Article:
Tag Archives: Pentecost

A Sermon for Pentecost

Genesis 11 verses 1-9

Acts 2 verses 1-21

 

In days lost in the mists of time and myth, the people of the world got above themselves, overreached themselves, and attempted to scale the heights that, we’re told, were the domain of the Almighty.

Their God was angry with them; furious at their wicked ambitions, and raged against their Tower that attempted to pierce the very fabric of his heavenly dwelling.

So…. he brought them crashing to the ground and muddled and confused their language, so that they couldn’t communicate with each other.  Now, instead of unity, there was a Babel of confusing voices.

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Pieter Bruegel – The Tower of Babel

We move on….. in the early years of the third decade (CE), many people from all over the known world, speaking in different tongues, were together in Jerusalem for a type of Harvest Festival.

Suddenly, something remarkable happened.  And they turned to each other, saying “…these Galileans. How come we’re hearing them talk in our various mother tongues?……

…..They’re speaking our languages, describing God’s mighty works!”  (“The Message” paraphrase)

below: “Descent of the Holy Spirit” by El Greco

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Come now to the middle of last Century…… and to the former East Berlin:

The Communist authorities – to “get one over” the West during the Cold War – built a giant television transmission tower, which rose magnificently above the skyline of that sector of the City.  Built to impress and to provoke envy.

Just below the summit of this tower was a revolving restaurant.

What a spectacular structure it was – intended to be a showcase to annoy the West.

However, a design fault turned it into a bit of an embarrassment; whenever the sun hit the structure at a certain angle, the tower had the appearance of a huge shimmering cross!

Frantic attempts were made to repaint the tower – to blot out the cross – but with little success.

In Jerusalem in 32/33 or thereabouts, those in authority thought that they could blot out the Christian movement which was being built up, following Christ’s crucifixion.

They didn’t, of course, succeed.

Instead it grew spectacularly…….

…..beginning on that day of wonder and amazement: Pentecost.

The Holy Spirit, whom Jesus had promised, “zapped” the Apostles gathered in the Holy City……and transformed them.

This rag-bag of rather disorganised human beings were touched by Heaven itself.  Changed from a disparate bunch into a single body of witnesses which we now know as the Church.

Today we celebrate a birthing – that of a new community – with one thing in common: a mutual love of Jesus Christ.

What a hodgepodge collection of odds and ends of folk they were.

Look at the roll call from the 1st chapter of the Book of the Acts of the Apostles:  amongst them a “Rock” who crumbled under pressure, a so-called “Son of Thunder” such was his fiery temperament, a man who had doubted, a former tax collector, a freedom fighter….. members of Christ’s family who probably were still puzzled as to what this was all about, a clutch of women who were essentially viewed as second class citizens….. oh, and poor Matthaias, drafted in to replace Judas Iscariot, and who was probably wondering what he’d let himself into.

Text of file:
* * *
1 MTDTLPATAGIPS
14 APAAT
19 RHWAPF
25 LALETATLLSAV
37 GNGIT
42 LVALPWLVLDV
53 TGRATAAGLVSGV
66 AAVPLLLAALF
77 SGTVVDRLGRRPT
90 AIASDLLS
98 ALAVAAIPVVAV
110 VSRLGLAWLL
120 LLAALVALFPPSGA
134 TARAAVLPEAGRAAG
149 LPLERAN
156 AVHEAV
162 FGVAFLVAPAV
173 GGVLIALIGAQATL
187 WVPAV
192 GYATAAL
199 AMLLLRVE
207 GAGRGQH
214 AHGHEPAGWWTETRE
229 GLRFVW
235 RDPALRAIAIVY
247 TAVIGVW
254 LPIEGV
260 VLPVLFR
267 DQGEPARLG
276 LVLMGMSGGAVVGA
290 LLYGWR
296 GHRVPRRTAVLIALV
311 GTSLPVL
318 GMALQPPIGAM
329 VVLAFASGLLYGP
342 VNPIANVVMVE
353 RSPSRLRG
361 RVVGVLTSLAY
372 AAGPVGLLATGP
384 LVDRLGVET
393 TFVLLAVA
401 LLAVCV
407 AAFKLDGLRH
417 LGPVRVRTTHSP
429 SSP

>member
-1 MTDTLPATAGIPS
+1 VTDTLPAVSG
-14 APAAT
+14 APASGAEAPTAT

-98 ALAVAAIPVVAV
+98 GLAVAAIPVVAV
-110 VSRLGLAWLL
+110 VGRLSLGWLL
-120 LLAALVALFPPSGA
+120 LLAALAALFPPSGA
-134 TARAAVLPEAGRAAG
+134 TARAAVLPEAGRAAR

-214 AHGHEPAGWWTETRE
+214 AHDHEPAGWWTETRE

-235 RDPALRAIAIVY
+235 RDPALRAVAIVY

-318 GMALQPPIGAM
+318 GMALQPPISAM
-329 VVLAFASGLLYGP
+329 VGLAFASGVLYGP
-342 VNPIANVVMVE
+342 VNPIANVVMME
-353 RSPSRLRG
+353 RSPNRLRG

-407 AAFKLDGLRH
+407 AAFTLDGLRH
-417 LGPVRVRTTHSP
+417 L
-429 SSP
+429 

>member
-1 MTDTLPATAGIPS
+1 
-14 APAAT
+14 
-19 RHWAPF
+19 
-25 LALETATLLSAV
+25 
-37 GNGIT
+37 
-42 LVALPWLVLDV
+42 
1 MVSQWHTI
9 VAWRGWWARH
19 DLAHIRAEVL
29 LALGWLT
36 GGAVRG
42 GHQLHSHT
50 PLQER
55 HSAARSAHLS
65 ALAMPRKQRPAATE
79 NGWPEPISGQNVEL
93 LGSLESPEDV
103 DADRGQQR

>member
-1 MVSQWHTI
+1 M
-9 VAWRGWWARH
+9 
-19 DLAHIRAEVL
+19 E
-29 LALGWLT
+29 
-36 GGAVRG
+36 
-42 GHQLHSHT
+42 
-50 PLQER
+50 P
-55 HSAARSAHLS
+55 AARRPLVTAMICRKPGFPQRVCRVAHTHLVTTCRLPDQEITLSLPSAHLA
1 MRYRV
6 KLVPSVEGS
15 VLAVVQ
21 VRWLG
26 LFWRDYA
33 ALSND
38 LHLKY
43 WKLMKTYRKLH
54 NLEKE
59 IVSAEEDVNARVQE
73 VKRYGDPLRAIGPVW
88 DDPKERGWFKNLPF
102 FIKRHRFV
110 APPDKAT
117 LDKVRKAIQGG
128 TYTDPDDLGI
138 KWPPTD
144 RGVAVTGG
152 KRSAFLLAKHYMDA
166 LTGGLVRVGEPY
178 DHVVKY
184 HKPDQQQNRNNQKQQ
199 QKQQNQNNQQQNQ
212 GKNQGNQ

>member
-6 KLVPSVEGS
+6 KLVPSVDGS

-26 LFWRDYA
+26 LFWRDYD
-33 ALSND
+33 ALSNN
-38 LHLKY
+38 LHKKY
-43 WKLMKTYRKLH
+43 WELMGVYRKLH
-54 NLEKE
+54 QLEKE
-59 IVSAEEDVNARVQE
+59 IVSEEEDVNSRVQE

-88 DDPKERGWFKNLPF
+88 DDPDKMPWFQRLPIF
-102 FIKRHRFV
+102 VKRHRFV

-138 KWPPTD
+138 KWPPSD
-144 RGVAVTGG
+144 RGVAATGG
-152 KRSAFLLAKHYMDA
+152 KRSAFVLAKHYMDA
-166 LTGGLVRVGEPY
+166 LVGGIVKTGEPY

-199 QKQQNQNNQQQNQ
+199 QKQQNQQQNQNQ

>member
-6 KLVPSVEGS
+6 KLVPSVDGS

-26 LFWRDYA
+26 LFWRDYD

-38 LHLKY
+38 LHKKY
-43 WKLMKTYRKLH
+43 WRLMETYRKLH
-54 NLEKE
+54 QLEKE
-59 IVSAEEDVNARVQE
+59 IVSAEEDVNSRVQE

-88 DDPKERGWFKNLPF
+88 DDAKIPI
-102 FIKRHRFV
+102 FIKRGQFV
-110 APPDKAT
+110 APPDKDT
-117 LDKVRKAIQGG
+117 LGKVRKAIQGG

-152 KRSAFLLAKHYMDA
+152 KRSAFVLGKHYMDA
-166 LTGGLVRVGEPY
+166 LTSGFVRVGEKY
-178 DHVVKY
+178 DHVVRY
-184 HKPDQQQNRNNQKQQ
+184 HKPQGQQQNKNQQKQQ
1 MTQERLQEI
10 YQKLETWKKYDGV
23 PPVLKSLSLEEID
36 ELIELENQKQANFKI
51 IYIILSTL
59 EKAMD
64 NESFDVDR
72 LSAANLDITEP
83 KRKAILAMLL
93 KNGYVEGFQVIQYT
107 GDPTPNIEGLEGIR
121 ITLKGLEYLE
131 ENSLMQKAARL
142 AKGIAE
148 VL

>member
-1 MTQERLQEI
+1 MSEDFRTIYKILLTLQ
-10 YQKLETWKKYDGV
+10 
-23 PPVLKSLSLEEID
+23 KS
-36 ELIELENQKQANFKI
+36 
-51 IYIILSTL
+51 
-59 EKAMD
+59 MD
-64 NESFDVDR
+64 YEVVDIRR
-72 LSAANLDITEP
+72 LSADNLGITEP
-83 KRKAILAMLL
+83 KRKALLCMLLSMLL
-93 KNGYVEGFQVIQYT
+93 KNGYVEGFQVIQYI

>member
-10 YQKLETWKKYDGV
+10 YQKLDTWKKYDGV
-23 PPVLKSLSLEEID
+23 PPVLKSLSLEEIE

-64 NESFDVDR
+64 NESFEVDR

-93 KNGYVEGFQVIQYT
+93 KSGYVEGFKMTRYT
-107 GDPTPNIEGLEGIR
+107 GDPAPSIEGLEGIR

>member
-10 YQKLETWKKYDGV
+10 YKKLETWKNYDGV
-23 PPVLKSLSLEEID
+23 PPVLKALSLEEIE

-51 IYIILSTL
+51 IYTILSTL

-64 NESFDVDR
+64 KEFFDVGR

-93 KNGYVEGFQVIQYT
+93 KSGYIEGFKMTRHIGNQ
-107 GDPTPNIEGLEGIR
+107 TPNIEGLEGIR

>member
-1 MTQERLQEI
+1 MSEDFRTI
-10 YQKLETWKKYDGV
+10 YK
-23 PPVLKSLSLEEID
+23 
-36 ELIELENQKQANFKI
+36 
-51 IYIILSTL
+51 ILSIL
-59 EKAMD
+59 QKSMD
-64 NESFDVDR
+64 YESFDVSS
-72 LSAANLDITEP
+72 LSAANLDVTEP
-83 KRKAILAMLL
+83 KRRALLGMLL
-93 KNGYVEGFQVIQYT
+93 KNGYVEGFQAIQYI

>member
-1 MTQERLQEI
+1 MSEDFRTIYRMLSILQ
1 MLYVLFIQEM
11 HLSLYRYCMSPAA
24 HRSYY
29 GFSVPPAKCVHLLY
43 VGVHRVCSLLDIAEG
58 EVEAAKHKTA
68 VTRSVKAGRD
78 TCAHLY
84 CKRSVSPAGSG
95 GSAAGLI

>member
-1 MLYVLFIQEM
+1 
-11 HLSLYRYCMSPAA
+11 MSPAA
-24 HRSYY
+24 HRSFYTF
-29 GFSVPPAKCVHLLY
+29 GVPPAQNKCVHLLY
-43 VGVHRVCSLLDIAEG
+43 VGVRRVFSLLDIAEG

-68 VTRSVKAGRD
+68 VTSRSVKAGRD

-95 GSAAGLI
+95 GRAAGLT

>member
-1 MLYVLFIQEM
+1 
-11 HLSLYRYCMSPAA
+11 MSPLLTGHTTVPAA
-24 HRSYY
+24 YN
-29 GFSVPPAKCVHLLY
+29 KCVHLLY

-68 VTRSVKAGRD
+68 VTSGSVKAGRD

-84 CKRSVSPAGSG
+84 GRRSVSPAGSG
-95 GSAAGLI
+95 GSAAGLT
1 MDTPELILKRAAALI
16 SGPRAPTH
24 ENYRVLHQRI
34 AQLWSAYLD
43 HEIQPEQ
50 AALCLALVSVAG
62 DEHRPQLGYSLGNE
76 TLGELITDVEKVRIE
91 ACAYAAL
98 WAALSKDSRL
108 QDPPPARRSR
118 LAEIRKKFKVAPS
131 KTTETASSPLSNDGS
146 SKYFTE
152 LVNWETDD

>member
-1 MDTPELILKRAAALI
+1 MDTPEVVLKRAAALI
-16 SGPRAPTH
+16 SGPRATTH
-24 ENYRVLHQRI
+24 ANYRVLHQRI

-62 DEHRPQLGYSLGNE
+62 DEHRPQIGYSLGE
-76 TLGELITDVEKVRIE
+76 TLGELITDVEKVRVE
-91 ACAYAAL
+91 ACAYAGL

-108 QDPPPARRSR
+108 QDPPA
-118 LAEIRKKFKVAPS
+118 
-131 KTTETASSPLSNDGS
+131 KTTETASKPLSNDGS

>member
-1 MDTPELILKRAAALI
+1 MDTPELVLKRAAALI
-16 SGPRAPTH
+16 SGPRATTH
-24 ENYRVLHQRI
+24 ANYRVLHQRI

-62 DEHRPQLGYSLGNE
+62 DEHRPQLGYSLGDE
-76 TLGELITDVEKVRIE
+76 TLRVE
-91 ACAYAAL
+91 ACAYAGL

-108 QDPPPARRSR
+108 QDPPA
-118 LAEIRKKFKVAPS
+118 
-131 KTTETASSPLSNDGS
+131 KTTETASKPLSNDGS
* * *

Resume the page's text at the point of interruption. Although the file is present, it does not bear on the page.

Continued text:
But they were a group, a fellowship, a new community of believers – and that transcended any barriers that might have separated each from the other.  Congregated through their love of Jesus, bound together by the Spirit.

Look around you today – look at the person in front of you, and behind, and across the aisle.  You’re all different.. with different backgrounds…of different ages…and so on.  But part of the same Body.

We, whoever we are or wherever we come from, are united, drawn together through our common love of Christ.

 

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Note this too (@ verse 4)  “They were ALL filled with the Holy Spirit”

ALL

There’s nothing exclusive or discrimatory about that precious gift.

{it annoys me when looking at some of the Pentecostal, fundamentalist, literalist and independent congregations whose “pastors” – usually a married couple – have been especially “anointed” –  claiming to have been especially “touched” by God. This anointing allows them to hold a God-ordained authority amidst a group of believers and to give a greater blessing to their opinions.  And many of them make a lot of $$$$$ out of their divinely appointed and approved status. “Touched by and infused with the Spirit” – you know the kind of thing?!!}

Those gathered that momentous day in Jerusalem, were, each and every one of them, brought together, understanding what God had in store for them.  Now, theirs was a common language, the language of faith, trust, and belief in the might of God who knows no boundaries, and who has no favourites – no, not even the specially “anointed” leaders of some contemporary gullible flocks.